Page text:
Breaking Bad is a Milestone in TV History

Posted: September 24, 2013 in Uncategorized
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By Blake Whitmore, RMU Student

Ever since I was little I have watched a lot of television, but I always just saw it as research. I dream of being a television writer or screenwriter for film, so watching television and analyzing characters and stories is just preparation. I enjoy deeply analyzing everything I watch. Anything from Family Guy and South Park to Hannibal and Game of Thrones is worthy of deep analysis of how and why it works.

breaking-bad-logoRecently I was talking to my mother about Breaking Bad; she hasn’t seen any of it. When I said it was coming to an end my mother responded, “Why? I thought that show was so good.” I smiled, because I agree entirely that the show is great. I explained to her that despite the show being possibly the greatest show of all time, show creator Vince Gilligan is smart in ending it now.

Breaking Bad has changed television in a way that I can’t even put into words how important it is to the medium. I know I am not the only one going on and on about Breaking Bad, and some continue to argue The Wire is still the best television show, but Breaking Bad did something Lost, The Sopranos, Mad Men, Dexter, and even The Wire never did.

There is a general outline people follow when writing screenplays for television and film. The outline varies based on whether it is a half hour sitcom, one hour drama, or film, but generally pretty similar points are always hit. The major point that is always hit in sitcoms and some one hour dramas like, Law & Order and Warehouse 13, with a lighter feel is the reset button. At the end of every episode an event happens to kind of reset the show. A problem is usually solved within one episode and then another will present itself at the end to set you up for the next episode. As for most one hour dramas, the characters change a little over the course of the series due to the over arcing story that spans the season or longer, but overall they are still recognizable by the end.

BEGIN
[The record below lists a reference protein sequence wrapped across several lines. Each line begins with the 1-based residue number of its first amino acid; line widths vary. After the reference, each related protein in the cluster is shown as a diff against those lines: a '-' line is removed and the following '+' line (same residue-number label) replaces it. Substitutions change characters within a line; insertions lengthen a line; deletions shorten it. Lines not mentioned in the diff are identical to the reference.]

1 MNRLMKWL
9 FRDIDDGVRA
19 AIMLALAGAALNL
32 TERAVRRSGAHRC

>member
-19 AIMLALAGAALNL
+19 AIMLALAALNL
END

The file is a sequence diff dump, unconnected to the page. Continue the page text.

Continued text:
Tony Soprano was incapable of change. The cast of The Wire wanted to change, but in the end the system proved to be too big. Dexter Morgan is still a serial killer and the cast of Mad Men are still conniving their way through advertising . Then we meet Walter White. Vince Gilligan took things to an all new level for television.

In Mad Men and Dexter the premise does stay entirely the same, which most shows have to, and the characters have changed only in subtle ways that seem, well normal to an extent. Walter starts out as a chemistry teacher with cancer that struggles to support his family, so he decides to cook meth with a bumbling former student. Now he is a drug lord, mass murderer, and a very terrifying man. The change is so drastic that the show is almost unrecognizable from the pilot now.

It is a transformation similar to Michael Corleone in The Godfather, but even more drastic and detailed. Granted, The Godfather is about three hours long, but after the finale of Breaking Bad there will have been 62 episodes and that’s just a little more than 49 hours that we have spent with Walter and Jesse.

Walter’s transformation is comparable to literary classics of The Great Gatsby and the fellowship from The Lord of the Rings trilogy, but the key is that this was television, the medium everyone scoffed at and turned up their noses. People have always thought higher of film and books, but television is coming into its own. Looking at this year’s Emmy nominations I could only stand in awe of how far television has come. Breaking Bad was nominated alongside Game of Thrones, Homeland, House of Cards, and Mad Men for best drama series. Breaking Bad ultimately took home the Emmy for Best Drama Series.

Breaking Bad creator Vince Gilligan and the cast on stage after winning the Emmy for Best Drama.

Breaking Bad creator Vince Gilligan and the cast on stage after winning the Emmy for Best Drama.

Back to my mother’s question of why to end such a brilliant show; well, there hasn’t been much of a reset button on Breaking Bad. It has constantly been moving forward at a rapid pace. The characters have all drastically changed and so has their environment and the circumstances. This chapter of Walter’s life is coming to an end. Rather than drag out into more story like The X-Files and Supernatural , which both clearly went past the originally planned storyline, Vince Gilligan has decided to end the story and I respect him for that decision. The show ends this coming Sunday in what I am sure will be an epic finale.

Thanks to Breaking Bad, Vince Gilligan, and the other shows nominated for Emmys this year, television is no longer a medium to underestimate .


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